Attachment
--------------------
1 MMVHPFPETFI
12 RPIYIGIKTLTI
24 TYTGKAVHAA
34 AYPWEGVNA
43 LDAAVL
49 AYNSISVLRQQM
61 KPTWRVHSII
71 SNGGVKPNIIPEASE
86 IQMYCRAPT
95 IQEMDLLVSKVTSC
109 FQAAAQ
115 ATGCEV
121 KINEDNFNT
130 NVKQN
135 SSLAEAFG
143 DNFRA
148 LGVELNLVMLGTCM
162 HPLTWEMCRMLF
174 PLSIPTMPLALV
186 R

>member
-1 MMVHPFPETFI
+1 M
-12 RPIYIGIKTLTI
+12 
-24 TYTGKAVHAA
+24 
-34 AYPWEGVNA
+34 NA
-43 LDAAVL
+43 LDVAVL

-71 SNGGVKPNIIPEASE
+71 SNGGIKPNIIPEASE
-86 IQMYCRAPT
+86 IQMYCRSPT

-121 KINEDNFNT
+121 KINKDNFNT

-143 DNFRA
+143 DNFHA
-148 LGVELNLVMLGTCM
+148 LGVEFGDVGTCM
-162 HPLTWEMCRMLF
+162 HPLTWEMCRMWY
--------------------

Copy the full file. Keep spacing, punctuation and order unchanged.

1 MMVHPFPETFI
12 RPIYIGIKTLTI
24 TYTGKAVHAA
34 AYPWEGVNA
43 LDAAVL
49 AYNSISVLRQQM
61 KPTWRVHSII
71 SNGGVKPNIIPEASE
86 IQMYCRAPT
95 IQEMDLLVSKVTSC
109 FQAAAQ
115 ATGCEV
121 KINEDNFNT
130 NVKQN
135 SSLAEAFG
143 DNFRA
148 LGVELNLVMLGTCM
162 HPLTWEMCRMLF
174 PLSIPTMPLALV
186 R

>member
-1 MMVHPFPETFI
+1 M
-12 RPIYIGIKTLTI
+12 
-24 TYTGKAVHAA
+24 
-34 AYPWEGVNA
+34 NA
-43 LDAAVL
+43 LDVAVL

-71 SNGGVKPNIIPEASE
+71 SNGGIKPNIIPEASE
-86 IQMYCRAPT
+86 IQMYCRSPT

-121 KINEDNFNT
+121 KINKDNFNT

-143 DNFRA
+143 DNFHA
-148 LGVELNLVMLGTCM
+148 LGVEFGDVGTCM
-162 HPLTWEMCRMLF
+162 HPLTWEMCRMWY